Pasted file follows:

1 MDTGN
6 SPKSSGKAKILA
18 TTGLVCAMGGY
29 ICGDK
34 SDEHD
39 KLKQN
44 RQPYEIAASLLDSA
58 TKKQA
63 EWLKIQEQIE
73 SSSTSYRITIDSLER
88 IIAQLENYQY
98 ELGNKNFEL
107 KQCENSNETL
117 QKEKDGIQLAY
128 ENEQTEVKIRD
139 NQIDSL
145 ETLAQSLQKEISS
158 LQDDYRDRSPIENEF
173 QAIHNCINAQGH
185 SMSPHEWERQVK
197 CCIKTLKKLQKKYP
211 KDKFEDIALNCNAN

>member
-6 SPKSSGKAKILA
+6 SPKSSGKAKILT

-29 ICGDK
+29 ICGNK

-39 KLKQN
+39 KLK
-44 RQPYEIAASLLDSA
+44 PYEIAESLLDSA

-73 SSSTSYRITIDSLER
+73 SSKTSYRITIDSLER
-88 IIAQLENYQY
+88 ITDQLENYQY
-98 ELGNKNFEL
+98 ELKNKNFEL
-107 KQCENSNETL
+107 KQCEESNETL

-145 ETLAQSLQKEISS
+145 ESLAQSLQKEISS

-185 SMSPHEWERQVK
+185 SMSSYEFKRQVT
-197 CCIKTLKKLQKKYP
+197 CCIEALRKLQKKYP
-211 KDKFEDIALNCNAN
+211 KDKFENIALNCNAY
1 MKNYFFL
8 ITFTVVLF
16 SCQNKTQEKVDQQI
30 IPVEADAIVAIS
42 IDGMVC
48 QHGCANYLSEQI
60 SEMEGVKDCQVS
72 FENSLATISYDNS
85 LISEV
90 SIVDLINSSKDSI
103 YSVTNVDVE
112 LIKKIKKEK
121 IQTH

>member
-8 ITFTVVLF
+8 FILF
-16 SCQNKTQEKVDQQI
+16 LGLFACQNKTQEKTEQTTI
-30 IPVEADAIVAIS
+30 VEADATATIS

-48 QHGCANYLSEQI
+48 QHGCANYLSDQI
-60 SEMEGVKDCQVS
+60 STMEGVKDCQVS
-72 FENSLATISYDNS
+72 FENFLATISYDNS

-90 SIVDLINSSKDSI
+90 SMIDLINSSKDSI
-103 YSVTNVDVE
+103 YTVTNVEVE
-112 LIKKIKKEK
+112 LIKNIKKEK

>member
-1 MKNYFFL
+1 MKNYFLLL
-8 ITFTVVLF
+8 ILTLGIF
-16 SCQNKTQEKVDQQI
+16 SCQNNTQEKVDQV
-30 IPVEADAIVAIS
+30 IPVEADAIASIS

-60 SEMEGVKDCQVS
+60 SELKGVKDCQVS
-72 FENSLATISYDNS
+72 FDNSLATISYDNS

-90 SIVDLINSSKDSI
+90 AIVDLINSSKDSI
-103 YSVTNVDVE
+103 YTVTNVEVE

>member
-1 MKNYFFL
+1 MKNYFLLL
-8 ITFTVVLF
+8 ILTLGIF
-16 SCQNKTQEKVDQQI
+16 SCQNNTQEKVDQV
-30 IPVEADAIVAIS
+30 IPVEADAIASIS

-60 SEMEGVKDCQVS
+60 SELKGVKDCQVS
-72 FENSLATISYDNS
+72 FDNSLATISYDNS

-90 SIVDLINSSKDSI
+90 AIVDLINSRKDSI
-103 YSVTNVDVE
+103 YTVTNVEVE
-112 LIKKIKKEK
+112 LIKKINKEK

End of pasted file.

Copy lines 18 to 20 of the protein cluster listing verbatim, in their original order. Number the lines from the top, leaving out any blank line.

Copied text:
158 LQDDYRDRSPIENEF
173 QAIHNCINAQGH
185 SMSPHEWERQVK